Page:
By CARLOS GALLEGO
AAP staff writer
ST. PAUL (August 2014) — The University of Minnesota Extension Service partnered with Lao Assistance in order to get the word out about the importance of healthy eating. They talked about how important it is to model eating behaviors and adjusting their cooking so it could be healthier.
Some key points included reducing sodium intake and managing portion size.
Chongchith Community Health Project Manager at Lao Assistance staffed the project which was facilitated by Phalla Keo, Health and Nutrition U of M Extension Regional Educator.
Today was graduation for the first group of participants, with 14 taking part in the program. It was such a success that a second and third cohort have already started. Word of mouth has been positive about the program and their third group of Lao women taking the program are in their mid-20’s, according to Chongchith Saengsudham, Community Health Project Manager at Lao Assistance.
In order to graduate participants completed in eight, two hour sessions. Each session involves 10 to 30 Lao women and they adapt U of M Extension curriculums for Lao community.
The topics covered included: Lao ingredients, cooking demonstrations, high sodium sauces, salt or sodium use, hypertension, stroke, cardiovascular diseases, and prevention education.
The program covered not only the importance of good nutrition but emphasized the family of eating each meal together as a family.
Today the day belonged to the participants and they smile should their pride in having competing the course requirements. As far as what we can do to keep out families healthy.
Lily, one of the participants noted that we need to watch what we give our families as far as snacks.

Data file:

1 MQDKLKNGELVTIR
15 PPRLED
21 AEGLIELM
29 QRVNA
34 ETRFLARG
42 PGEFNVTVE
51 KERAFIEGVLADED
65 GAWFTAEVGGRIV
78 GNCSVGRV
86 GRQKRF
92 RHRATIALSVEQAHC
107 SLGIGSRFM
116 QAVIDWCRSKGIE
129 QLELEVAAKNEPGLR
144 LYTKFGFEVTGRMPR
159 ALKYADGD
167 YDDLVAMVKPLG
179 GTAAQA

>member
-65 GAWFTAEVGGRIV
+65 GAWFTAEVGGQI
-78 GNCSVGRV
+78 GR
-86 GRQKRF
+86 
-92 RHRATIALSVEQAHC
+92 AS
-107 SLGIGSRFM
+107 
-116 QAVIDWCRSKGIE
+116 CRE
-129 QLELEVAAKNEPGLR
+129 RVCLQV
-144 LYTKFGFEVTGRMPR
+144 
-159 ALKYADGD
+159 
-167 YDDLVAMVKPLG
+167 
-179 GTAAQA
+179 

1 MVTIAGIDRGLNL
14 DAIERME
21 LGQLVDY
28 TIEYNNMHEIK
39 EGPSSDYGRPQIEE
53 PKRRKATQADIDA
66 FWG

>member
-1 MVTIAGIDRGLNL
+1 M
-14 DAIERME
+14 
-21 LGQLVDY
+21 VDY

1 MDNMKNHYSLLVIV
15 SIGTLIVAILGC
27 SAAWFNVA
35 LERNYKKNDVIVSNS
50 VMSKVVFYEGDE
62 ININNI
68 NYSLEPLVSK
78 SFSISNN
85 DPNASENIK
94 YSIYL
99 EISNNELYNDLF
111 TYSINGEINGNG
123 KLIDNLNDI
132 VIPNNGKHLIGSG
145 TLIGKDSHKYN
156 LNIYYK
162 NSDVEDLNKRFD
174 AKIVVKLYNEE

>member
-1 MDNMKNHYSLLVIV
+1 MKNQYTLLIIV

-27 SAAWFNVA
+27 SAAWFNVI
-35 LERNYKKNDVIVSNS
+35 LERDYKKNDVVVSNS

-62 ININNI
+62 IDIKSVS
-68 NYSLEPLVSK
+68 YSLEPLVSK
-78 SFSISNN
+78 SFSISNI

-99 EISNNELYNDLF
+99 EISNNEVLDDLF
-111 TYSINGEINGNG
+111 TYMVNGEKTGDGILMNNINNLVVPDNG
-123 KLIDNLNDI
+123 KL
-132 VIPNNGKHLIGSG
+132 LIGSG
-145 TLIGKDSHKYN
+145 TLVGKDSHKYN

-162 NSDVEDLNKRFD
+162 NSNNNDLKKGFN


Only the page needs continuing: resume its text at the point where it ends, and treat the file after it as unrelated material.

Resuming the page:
Sengdara mentioned that it is helpful to get the children to help with the preparation of the meal. She said this encourages them to have a better understanding of what to eat.
Noi noted that it is important to set up meal times a time. This is convenient for all family members to be present.
Lily mentioned that meal time is a great time to talk with your children. She noted that they generally begin talking about what they did with their friends at school. Meal time serves as a great ice-breaker to discuss school and other aspects of their children’s lives.
One participant asked “What do you do about salt intake, my kids like salt and do not like the food without salt?”
One of her peers suggested to “reduce it gradually” and another noted that she should add herbs to her cooking. Finally, the teacher talked about which herbs were good for bringing out flavor.
It was also noted by a participant that sometimes it is difficult to get her children to eat healthy as they are in a divorce situation that sometimes the kids are with her. Other times they are with the dad and thus the children have to follow two different sets of rules around nutrition.
The class has started with a short video on nutrition and then there was a pot luck lunch and graduation ceremony. During this session some of the participants made some very healthy items and others noted that it was a very special occasion and wanted to share with the group a special dish or treat.
Nou baked banana bread and as an example used a recipe from her mother in law but where it called for three cups of sugar she brought that amount down to one-half cup.
Noi brought some beef larb and herbal tea made from a blue colored flower designed to remove the toxins.
Si brought been dip with white beans as well as a garbanzo salad.